Coagulation

First Australasian HIT recommendations


New Australian expert consensus guidelines on heparin- induced thrombocytopenia (HIT) put the emphasis on using the 4Ts score to rule out the prothrombotic condition and the need for laboratory testing.

Formulated by members of the Thrombosis and Haemostasis Society of Australia and New Zealand, the guidelines state that the 4Ts score has a high negative predictive value to exclude HIT and there is no need to perform further laboratory testing in patients who have a low score.

A high 4Ts score would result in a switch to from heparin to a non-heparin anticoagulant without an immunoassay.

Patients may also be allowed to continue heparin if they have a high 4Ts score but the immunoassay score is negative, they advise.

“The importance of examining both clinical and laboratory data in considering a diagnosis of HIT cannot be overstated,” the guidelines published in the MJA state.

Where patients are suspected of HIT, there are now many alternative new anticoagulant options such as anti factor Xa inhibitors and direct acting oral anticoagulants (DOACs), the statement notes.

Anti-Xa inhibitors or agatroban are an option for clinically unstable HIT patients, whereas fixed dose anticoagulants  such as fondaparinux are simpler options for stable patients, including those without thrombosis.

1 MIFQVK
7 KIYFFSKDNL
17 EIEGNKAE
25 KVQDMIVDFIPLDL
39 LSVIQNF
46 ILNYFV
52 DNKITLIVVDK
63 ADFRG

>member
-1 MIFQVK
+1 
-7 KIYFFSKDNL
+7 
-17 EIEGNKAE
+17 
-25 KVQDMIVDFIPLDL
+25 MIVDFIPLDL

Therapeutic anticoagulation is advised for a minimum of three months in patients with HIT and thrombosis.

The main recommendations are:

  1. A 4Ts score is recommended for all patients with suspected HIT prior to laboratory testing.
  2. Further laboratory testing with a screening immunoassay or confirmatory functional assay is not recommended in individuals with a low 4Ts score. However, if there are missing or unreliable clinical data, then laboratory testing should be performed.
  3. A positive functional assay result confirms the diagnosis of HIT and should be performed to confirm a positive immunoassay result.
  4. Heparin exposure must be ceased in patients with suspected or confirmed HIT and initial treatment with a non-heparin alternative instituted.
  5. Non-heparin anticoagulants used to treat HIT should be given in therapeutic rather than prophylactic doses.
  6. DOACs may be used in place of warfarin after patients with HIT have responded to alternative parenteral anticoagulants with platelet count recovery.

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